Shazam wants to use your Mac to help you identify every song you hear, be it in a coffee shop or watching YouTube videos at home.
Music identification specialist SoundHound unveiled a new version of its iOS, Android, Windows phone and Blackberry apps Thursday, offering new ways for users to explore the results of their song searches. The app, which offers the ability to identify songs by listening in what’s playing around you or having users hum a melody, also expanded its lyrics catalog, which it displays in real-time while a song is playing. The new version comes just as competitor Shazam reportedly secured some smaller investments from the major record companies. The three majors each took a $3 million stake in the company, according to the Wall Street Journal.
Shazam’s new iPhone app can automatically identify any song you listen to, be it on the radio in your car, in a bar or even at the movies.
Content recognition technology has been around for a decade or more in various forms, including watermark detection and digital fingerprinting. But its purpose has generally been to enable various types of B2B content authentications or to trigger anti-piracy measures, not to enable interactivity.
Zeebox added automatic content recognition to its apps, taking the hassle out of manually telling the second-screen app what you’re watching on TV.
Media data specialist Gracenote wants to show you ads that matter to what you watch and who you are. To do so, the company is looking to embed video recognition and ad swapping technology right into the TV set. First trials are set to start 2013.
Shazam’s mobile app is now able to recognize almost any TV show on more than 160 U.S. TV channels – but it isn’t looking to take those smarts into the set-top box space any time soon. One reason: Interactive TV just doesn’t have the same scale.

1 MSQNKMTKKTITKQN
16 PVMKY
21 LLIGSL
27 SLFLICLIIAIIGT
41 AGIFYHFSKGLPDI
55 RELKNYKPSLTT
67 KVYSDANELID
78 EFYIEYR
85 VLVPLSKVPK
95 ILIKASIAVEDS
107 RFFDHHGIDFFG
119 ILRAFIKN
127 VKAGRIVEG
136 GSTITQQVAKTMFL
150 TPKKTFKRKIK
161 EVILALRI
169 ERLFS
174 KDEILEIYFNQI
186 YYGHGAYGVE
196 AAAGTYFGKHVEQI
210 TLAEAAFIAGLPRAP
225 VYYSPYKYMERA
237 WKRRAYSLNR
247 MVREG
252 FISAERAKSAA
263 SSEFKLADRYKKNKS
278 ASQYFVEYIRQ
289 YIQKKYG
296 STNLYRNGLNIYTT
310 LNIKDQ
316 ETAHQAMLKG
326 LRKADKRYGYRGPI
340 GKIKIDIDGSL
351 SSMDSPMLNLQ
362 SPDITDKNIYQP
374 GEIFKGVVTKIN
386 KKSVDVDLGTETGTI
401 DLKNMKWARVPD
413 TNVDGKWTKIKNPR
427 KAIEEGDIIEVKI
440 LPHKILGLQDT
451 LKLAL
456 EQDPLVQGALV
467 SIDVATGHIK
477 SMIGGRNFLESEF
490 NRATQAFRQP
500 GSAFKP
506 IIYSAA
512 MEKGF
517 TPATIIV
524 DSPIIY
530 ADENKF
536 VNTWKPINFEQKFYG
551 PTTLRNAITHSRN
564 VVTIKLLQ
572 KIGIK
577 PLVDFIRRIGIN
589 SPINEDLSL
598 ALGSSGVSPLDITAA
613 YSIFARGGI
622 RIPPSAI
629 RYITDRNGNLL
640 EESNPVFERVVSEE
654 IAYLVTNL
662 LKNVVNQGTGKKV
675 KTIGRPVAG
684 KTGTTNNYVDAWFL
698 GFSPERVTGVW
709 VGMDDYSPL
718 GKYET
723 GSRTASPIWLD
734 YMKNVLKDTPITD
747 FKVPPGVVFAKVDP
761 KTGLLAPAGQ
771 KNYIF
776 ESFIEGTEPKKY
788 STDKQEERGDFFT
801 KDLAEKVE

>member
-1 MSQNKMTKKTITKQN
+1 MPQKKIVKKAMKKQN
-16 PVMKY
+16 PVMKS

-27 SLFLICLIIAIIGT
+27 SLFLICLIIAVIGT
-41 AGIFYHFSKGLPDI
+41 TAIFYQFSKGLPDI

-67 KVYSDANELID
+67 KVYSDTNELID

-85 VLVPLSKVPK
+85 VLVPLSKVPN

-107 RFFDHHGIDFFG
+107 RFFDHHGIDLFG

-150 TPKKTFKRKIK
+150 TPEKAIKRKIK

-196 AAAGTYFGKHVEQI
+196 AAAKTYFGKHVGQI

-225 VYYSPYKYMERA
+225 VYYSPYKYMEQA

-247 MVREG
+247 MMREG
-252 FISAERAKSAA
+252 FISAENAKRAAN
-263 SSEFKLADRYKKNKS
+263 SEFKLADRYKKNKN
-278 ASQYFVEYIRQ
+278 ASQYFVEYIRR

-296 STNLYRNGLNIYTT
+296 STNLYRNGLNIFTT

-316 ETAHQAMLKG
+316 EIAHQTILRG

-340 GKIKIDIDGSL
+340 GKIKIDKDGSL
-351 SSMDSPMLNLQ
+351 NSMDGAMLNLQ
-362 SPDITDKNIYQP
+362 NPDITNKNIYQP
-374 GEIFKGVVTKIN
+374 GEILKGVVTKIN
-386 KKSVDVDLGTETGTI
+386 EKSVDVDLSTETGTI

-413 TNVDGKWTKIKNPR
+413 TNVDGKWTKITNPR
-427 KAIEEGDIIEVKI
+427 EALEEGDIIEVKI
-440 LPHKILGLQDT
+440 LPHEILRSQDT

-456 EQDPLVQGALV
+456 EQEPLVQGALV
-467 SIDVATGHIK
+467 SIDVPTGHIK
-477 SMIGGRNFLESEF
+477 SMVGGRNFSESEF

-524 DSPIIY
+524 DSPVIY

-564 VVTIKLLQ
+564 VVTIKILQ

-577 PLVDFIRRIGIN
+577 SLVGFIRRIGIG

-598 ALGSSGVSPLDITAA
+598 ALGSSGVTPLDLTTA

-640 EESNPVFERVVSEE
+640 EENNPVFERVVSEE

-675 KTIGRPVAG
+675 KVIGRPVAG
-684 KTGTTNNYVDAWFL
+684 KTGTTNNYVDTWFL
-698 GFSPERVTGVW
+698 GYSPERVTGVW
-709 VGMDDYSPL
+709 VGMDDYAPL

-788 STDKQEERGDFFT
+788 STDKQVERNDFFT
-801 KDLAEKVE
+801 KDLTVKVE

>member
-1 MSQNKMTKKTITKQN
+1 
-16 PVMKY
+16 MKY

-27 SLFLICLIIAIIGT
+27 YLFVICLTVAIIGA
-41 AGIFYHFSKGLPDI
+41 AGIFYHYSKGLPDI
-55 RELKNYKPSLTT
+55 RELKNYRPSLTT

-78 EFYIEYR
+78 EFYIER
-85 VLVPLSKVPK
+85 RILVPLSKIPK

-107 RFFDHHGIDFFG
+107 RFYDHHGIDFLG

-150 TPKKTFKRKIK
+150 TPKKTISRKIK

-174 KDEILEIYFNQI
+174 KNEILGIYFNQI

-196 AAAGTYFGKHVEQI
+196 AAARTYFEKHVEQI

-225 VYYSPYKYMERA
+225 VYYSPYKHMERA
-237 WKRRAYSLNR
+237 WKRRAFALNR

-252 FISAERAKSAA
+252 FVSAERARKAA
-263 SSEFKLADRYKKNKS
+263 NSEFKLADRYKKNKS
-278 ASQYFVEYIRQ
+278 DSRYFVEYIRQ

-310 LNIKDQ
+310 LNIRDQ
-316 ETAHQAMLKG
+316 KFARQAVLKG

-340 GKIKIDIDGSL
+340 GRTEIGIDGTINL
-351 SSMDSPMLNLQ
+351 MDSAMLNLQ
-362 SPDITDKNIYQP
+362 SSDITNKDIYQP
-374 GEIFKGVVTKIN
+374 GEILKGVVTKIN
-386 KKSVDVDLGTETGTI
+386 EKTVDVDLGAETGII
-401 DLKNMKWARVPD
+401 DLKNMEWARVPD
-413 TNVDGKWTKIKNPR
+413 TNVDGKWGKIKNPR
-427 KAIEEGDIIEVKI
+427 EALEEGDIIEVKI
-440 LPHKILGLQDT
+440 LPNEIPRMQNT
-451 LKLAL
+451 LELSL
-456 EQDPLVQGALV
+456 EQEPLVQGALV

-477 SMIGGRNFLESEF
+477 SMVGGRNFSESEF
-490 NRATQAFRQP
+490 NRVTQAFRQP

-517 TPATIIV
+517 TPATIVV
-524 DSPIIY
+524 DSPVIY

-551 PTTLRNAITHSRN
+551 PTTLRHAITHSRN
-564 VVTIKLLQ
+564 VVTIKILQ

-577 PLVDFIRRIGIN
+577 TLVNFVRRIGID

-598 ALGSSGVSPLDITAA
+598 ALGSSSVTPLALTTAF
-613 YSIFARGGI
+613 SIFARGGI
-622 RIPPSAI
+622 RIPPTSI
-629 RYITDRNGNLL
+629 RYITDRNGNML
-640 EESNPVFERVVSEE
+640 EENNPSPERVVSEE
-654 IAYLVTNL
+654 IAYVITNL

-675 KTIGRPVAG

Apple (s aapl) is taking a lot of stick (even more than usual) about hanging tough with premium pricing despite the global financial meltdown, and it almost never offers discounts or sales. So how can budget-constrained Macheads economize on system upgrades? One solution is to buy a less-expensive model than the one you would have perhaps preferred. Another is get an Apple Certified Refurbished machine instead of going new.
If you’re not familiar with Apple Certified Refurbished (ACR) products, here are the broad strokes: ACR units are pre-owned (or in some instances, such as store demos, never-sold) Apple products that undergo Apple’s stringent refurbishment process prior to being offered for sale. Most of these units have been returned under Apple’s Return and Refund Policies, but according to Apple, only some of them are returned due to technical issues. In any event, all ACR units undergo Apple’s quality refurbishment process.
- Full functionality testing (including burn-in testing).
- Refurbishing with replacement parts and components for any defective modules identified in testing.
- Thoroughly cleaned and inspected.
- Complete repackaging by Apple, including appropriate manuals, cables, etc. (albeit in a brown cardboard carton rather than one with full color lithographs on the box)
- Operating software that originally shipped with the unit and any custom software offered with that system.
- A new refurbished part number and serial number.
- A final QA inspection.
- Quality testing follows the same basic technical guidelines as Apple’s Finished Goods testing procedures.